This time, 54 establishments have signed on. A crowd of more than 2,000 is expected to stroll the streets, nibble food, listen to live music at 6 venues, and enjoy kid and family activities like an obstacle course, bouncy houses and Maker Faire area.

The list of attractions includes 31 restaurants and 23 merchants. They’ll put tables outside, open their doors, then let the fun begin.

Slice of Saugatuck also boasts 2 beer gardens with wine), and specialty drinks at many venues. After the festival, a Saugatuck Happy Hour keeps the celebration going.

The “Slice” name comes from the street fair’s shape. Ranging from Riverside Avenue on one side and Saugatuck Avenue on the other, narrowing to Railroad Place, it resembles a pizza slice.

Of course, for many years Saugatuck was a heavily Italian neighborhood. There are still plenty of premier pasta-and-pizza places there — along with restaurants specializing in seafood, steaks, Mexican and Thai cuisine and more.

But you know that already. Saugatuck is a favorite destination for Westporters, and everyone else in Fairfield County.

It’s a little slice of heaven, right here in town.

(Tickets for the Slice of Saugatuck — $15 per adult; 2 for $25; children under 13, $5 — go on sale on-site at 1:50 p.m. the day of the event; cash only. Proceeds help fund the Gillespie Center’s food pantry. The Slice is sponsored by the Westport Weston Chamber of Commerce. For more information, including a map and list of participants, click here.)

 

Main Street Merchants To Earth: Screw You!

The 1st selectman endorses it. The Westport Weston Chamber of Commerce does too.

So do the Westport Downtown Merchants Association, Green Task Force and Earth Guardians, a Toquet Hall-based youth group.

All back an initiative asking local businesses to keep their doors closed on hot summer days. Air conditioning is a major contributor to carbon dioxide emissions that lead to global warming.

And open doors are a major contributor to wasteful air conditioning.

Yet despite reminders from all those folks, this was the scene last Saturday on Main Street:

(Photo/Bob Mitchell)

That’s 3 stores in a row with wide-open doors — including Blue Mercury, which has been doing it since at least 2010.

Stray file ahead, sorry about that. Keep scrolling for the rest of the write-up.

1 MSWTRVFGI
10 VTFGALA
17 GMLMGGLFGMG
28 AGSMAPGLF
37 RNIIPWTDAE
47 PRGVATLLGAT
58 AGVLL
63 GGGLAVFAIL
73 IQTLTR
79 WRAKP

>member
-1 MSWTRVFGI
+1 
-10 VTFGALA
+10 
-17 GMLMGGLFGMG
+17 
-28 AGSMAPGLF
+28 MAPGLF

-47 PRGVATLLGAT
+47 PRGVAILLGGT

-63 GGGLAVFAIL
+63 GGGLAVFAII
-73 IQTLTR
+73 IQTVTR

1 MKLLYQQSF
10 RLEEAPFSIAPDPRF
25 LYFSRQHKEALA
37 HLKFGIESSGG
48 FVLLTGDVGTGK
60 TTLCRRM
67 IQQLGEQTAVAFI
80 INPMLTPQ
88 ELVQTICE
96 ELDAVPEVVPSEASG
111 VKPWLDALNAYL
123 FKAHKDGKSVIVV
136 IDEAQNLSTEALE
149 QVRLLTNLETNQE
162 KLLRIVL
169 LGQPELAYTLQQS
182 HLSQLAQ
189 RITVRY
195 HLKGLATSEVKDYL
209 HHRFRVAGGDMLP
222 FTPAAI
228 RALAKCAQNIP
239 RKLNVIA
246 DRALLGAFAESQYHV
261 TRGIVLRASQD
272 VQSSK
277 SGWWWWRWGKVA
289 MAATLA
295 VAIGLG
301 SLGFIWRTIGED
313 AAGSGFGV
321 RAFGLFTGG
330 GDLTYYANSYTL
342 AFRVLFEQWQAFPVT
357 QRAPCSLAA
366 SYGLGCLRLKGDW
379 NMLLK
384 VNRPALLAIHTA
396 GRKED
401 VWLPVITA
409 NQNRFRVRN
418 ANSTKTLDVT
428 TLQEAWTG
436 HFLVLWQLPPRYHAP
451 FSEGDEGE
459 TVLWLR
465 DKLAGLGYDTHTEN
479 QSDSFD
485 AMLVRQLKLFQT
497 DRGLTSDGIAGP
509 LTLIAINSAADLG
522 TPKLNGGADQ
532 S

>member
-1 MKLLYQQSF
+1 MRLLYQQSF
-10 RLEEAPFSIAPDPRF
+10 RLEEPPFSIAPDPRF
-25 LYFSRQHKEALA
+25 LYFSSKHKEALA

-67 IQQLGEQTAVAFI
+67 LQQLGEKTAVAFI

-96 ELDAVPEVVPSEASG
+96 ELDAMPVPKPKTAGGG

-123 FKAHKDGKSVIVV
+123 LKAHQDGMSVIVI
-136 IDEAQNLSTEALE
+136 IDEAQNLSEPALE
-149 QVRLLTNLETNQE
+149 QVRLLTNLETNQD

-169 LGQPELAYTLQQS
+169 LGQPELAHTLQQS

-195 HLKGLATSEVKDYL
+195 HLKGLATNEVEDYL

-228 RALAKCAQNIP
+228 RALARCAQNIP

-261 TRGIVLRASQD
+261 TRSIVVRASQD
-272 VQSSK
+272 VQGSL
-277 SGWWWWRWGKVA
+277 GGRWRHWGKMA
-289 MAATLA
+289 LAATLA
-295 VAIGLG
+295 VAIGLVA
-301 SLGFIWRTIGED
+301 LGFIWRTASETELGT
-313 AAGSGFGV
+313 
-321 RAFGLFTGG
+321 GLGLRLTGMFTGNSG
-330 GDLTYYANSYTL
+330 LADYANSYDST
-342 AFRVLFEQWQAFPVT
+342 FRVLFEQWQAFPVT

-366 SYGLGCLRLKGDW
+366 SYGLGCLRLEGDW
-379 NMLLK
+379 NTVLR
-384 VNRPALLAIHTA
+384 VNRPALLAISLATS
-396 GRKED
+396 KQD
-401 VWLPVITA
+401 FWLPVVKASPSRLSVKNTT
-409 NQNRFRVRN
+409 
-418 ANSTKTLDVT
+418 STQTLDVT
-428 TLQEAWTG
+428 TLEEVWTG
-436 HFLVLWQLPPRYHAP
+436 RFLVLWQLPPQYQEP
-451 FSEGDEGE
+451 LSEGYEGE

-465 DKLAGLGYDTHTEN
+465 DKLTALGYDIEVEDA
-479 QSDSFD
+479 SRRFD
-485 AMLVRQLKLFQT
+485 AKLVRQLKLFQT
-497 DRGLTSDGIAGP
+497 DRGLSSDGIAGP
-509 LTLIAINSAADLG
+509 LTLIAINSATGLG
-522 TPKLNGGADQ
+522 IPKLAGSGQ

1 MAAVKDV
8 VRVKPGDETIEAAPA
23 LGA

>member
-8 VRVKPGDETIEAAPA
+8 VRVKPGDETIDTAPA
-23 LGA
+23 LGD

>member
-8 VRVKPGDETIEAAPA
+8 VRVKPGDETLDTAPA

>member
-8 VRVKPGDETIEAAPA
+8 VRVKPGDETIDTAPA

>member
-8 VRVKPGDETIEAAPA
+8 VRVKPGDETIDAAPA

There were many more as well.

I know the usual suspects will jump into the “Comments” section, declaring that unless there’s a law against it, stores can do whatever they want to attract customers.

Of course they can.

But that doesn’t mean they should.

Tuesdays @ The (T)rain

Call it a “dry run.”

Except a sudden, unexpected thunderstorm sent dozens of commuters, parents, kids and random Westporters scurrying for the safety of tents set up by food vendors, local organizations and the sponsoring Westport Weston Chamber of Commerce — while knocking out the live music that had just kicked in.

And except for a storm-related Metro-North overhead wire problem that created delays of up to 30 minutes, and caused trains to shuttle back and forth between Westport and Rowayton.

Apart from those glitches though, the 1st-ever “Tuesdays @ the Train” event went swimmingly, at Luciano Park next to the station.

The sun came out. There were games and eats. Everyone relaxed, went with the (still-wet) flow, and had a great time.

Mark your calendars for the next 2 Tuesdays @ the Train: July 18 and August 8.

First Selectman Jim Marpe checks out the “Tuesdays @ the Train” tents in Luciano Park.

Kids played in a variety of ways.

Meanwhile, all around town, a rainbow lit up the skies. Here’s a sampling:

Compo Beach (Photo/Rich Stein)

Burying Hill Beach (Photo/Nico Eisenberger)

The downtown view, from iFloat (Photo/terry Stangl)

Tuesdays @ The Train

One of the enduring images of postwar Westport was Mom rounding up the kids, tossing them in the back of the station wagon, and driving down to Saugatuck to pick up Dad as he stumbled off the bar car — I mean, got off the train — after a hard day of work.